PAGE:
obesity

Losing weight before conception

Weight loss before baby: Princeton IVF blog
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This time of year is a time when many couples who are having trouble conceiving decide it’s time to start seeking help. That help could come from the OBGYN, a midwife or a fertility specialist. It’s also a time in the year, after indulging during the holidays, when many of us have a few extra pounds to shed.

For those who are overweight, part of that advice will be to lose weight before conception.

While this may not be easy, there are multiple reasons why weight loss before pregnancy is good advice.

  • Being overweight will reduce the chances of you getting pregnant on your own

  • Being overweight will increase the chances that if you do get pregnant, you will miscarry

  • Being overweight will increase the chances of medical complications during pregnancy such as diabetes and high blood pressure.

  • While diet and exercise during pregnancy can help limit weight gain during pregnancy, it is not likely to reduce the likelihood of pregnancy-related complications such as diabetes and hypertension.

Delaying pregnancy and excess weight are both bad for fertility, so delaying pregnancy for weight loss is balancing two risks.

At what point do the risks of delaying pregnancy offset the benefits of weight loss?

  • According to a recent study presented at the American Society for Reproductive Medicine, women in their late 30’s or those have poor ovarian reserve may be best off not delaying childbearing despite the obvious benefits.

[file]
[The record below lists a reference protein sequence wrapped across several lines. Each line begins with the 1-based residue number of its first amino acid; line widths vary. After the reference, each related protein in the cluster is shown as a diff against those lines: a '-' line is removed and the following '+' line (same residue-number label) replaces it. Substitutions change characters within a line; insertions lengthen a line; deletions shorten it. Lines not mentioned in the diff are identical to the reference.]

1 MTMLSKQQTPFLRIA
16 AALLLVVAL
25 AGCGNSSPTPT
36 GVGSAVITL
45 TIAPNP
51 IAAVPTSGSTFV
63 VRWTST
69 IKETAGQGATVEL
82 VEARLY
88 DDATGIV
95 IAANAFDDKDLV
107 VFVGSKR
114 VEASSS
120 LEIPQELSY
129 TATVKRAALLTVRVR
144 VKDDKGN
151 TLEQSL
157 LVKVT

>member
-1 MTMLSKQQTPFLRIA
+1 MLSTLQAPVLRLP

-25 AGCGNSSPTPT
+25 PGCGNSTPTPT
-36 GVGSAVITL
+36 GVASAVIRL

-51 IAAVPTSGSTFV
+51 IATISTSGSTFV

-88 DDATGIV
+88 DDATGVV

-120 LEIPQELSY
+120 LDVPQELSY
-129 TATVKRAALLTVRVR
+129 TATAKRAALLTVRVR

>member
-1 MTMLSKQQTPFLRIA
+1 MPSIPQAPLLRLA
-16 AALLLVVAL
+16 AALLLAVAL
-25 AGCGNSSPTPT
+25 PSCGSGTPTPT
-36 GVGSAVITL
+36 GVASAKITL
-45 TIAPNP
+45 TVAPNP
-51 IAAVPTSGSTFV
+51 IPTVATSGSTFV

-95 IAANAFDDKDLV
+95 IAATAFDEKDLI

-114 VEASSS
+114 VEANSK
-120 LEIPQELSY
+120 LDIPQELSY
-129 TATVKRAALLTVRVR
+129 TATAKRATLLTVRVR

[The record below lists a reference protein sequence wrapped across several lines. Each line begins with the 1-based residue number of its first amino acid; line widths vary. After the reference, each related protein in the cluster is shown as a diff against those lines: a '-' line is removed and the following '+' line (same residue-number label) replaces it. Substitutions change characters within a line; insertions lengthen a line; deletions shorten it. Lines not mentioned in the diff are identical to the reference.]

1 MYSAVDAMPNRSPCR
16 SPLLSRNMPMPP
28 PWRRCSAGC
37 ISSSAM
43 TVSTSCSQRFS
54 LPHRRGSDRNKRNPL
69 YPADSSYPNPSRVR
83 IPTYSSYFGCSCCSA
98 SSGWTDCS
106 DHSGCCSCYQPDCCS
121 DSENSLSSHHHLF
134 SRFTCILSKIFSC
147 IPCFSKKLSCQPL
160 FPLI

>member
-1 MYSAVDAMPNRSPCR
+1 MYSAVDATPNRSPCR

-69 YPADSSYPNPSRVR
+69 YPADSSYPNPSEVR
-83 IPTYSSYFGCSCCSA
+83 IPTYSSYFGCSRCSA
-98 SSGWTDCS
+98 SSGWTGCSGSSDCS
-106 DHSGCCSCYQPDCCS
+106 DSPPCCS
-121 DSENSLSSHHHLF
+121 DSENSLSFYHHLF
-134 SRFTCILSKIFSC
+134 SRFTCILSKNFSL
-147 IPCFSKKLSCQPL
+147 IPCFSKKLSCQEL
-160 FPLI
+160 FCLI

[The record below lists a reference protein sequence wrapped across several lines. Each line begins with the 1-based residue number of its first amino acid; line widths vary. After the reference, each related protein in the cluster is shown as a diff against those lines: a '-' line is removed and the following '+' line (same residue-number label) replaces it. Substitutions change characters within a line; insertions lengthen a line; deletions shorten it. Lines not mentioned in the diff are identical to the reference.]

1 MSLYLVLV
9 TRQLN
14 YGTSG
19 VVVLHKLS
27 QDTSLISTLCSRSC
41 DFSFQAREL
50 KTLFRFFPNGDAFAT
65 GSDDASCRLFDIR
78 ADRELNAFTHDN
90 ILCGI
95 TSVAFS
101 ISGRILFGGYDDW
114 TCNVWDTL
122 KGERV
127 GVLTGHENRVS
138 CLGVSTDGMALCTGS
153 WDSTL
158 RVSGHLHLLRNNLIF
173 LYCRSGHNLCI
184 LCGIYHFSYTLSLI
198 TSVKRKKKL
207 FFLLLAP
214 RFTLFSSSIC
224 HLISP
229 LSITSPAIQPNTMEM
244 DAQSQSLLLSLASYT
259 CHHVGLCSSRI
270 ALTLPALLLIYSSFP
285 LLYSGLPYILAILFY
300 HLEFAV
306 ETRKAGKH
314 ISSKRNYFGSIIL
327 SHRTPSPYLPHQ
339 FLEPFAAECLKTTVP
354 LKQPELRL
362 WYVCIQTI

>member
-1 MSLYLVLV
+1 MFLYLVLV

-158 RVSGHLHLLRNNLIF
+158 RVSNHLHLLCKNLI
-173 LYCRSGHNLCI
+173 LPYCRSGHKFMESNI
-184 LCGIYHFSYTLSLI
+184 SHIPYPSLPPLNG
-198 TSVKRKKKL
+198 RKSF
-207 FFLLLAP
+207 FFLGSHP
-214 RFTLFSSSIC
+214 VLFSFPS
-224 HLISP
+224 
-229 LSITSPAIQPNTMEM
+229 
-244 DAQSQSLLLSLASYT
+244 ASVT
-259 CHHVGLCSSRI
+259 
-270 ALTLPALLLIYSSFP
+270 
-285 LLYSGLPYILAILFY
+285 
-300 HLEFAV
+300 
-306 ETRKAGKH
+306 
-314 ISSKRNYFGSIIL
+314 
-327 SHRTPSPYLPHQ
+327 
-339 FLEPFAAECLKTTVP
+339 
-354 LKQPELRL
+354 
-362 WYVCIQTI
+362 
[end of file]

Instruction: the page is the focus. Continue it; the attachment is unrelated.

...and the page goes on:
Your weight and your fertility

Your weight can affect your fertility: Princeton IVF blog
Being overweight can make it take longer to get pregnant in both men and women.

If either partner is overweight, it can harm your fertility

It has been know for for years that women who are overweight have a lower chance for success for IVF, and most fertility specialists encourage their patients who are overweight, to lose weight if possible, before treatment. So, the next logical questions is this: Does being overweight affect your chances of getting pregnant on your own even if you do not have infertility?

A study by National Institutes of Health (NIH) addressed that particular issue. The study was called the Longitudinal Investigation of Fertility and the Environment (LIFE) Study and they looked at couples who were both normal and with various degrees of being overweight to see how long it took them to conceive, commonly referred to as TTC. They looked about 500 couples from Texas and Michigan  and broke them down into 4 groups, normal weight (BMI 18-25), overweight (BMI 25-25), class I (BMI 30-34.9) and class II (BMI 35 and higher).  

The researchers found that in couples with class II obesity ( BMI > 35), it took 55% more time to conceive, than in normal weight couples.

It means that being significantly overweight not only affects your chances for pregnancy with fertility treatments such as IVF, it also makes it more difficult to conceive on your own.

Weight does impact the chances for IVF success

We have know for years that being overweight can affect fertility and lower success rates for infertility treatments such as IVF. Some centers have even set weight limits on IVF treatment for this reason. However, it wasn't clear if being overweight was harming the eggs or making the uterus less receptive to pregnancy. A recent study from Spain found that overweight patients had lower pregnancy rates even when they got eggs from a normal weight woman, meaning that this effect is due at least in part to a problem with the uterus. The take home lesson: weight loss may improve your chances of having a baby even with donor eggs. For more information from Dr. Sanjay Gupta's Guide, click here